The 2018 “My Shepherd” ornament was inspired by a sobering condition touched upon in the Old Testament story of Joseph that unfolds in Genesis 37-50.
“for all shepherds are detestable* to the Egyptians.” (Genesis 46:34b, NIV)
‘Detestable’ was a prejudicial view of the livelihood of Joseph’s family that Pharaoh used to justify settling them in Goshen, distant from Egyptian society. Such practices are still prevalent, “Pharaohs” brandishing prejudicial views and influence to restrain or shut out those they find unsuitable.
Two thousand years ago, an unlikely player pushed into this fray. Not another Pharaoh but one who embraced the role of shepherd, “My Shepherd,” taking on detestability to find and redeem all who become lost under Pharaoh’s various schemes. Said Jesus,
“My sheep hear my voice, and I know them, and they follow me. I give them eternal life, and they will never perish, and no one will snatch them out of my hand.” (John 10: 27-18, ESV)
Oddly, this story hit me as I found myself in a kind of Goshen. Read on. I hope this ornament and its message blesses you.
Glenn Trevisan (Christmas 2018)
Detestable shepherds in Goshen…
Joseph’s story is found in Genesis 37-50. Second youngest son of Jacob, Joseph ‘lorded’ his most favored son status over his older brothers until their resentment of him erupted when they sold him to traveling desert traders then lied to their father that he died from an animal attack. (Genesis 37:12-36)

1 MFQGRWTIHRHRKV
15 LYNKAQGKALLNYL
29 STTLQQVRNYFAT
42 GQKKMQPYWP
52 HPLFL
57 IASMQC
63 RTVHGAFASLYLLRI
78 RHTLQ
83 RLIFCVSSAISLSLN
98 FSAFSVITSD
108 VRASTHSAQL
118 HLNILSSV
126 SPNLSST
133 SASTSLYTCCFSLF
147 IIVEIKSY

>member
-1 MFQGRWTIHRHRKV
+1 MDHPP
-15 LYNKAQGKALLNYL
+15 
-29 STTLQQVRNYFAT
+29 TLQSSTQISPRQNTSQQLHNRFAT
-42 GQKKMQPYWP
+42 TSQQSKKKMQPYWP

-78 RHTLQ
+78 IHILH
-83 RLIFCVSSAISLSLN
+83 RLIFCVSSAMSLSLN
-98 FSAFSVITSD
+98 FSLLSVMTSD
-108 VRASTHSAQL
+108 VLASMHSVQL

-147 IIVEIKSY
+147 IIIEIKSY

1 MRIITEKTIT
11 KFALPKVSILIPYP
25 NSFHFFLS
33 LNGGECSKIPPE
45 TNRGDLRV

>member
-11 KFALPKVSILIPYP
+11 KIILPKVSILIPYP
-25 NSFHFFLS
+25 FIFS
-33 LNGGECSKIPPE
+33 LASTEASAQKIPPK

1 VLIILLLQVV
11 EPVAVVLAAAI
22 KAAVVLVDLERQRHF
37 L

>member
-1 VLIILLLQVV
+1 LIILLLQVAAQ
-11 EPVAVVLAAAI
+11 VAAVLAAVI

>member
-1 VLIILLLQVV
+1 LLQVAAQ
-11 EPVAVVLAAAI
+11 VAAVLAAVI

Landing in Egypt, Joseph initially earned favor with his master until he was falsely accused for sexual misconduct and imprisoned. Distinguishing himself as a model inmate, his ability to interpret dreams brought him to interpret Pharaoh’s dream who pardoned than appointed him to guide Egypt through the famine foreseen in the dream. When his brothers journeyed to Egypt for famine relief, Joseph tested them with a series of trials before reconciling with them.
Encouraging them to resettle in Egypt to ride out the famine, Joseph scheduled his brothers for an interview with Pharaoh. Preparing them for their meeting, he counseled them to tell him they are shepherds so Pharaoh will settle them in Goshen “for all shepherds are detestable to the Egyptians.”’ (Genesis 46:34b).
Why Goshen? Probably because Goshen was away from Egyptian society in the eastern Delta of the Nile in northern Egypt. Despite that they were not allowed to settle among the Egyptians, they flourished in Goshen, literally becoming the nation of Israel until their “Exodus” many generations later, opening another chapter in God’s grand plan for all humanity.
This story tugged at me all year as I settled into Goshens of my own due to being found unsuitable by certain Pharaohs. Estranged from longstanding havens of familiarity and strength, I made some “adjustments” to move on with my life.
Drawing from the Lord’s assurances in Scripture, learning to swallow my pride and to submit to being lead, like a sheep, has not come easily. Neither has accepting that what is going on with me is not observable or knowable by me or anyone but “My Shepherd,” the Lord.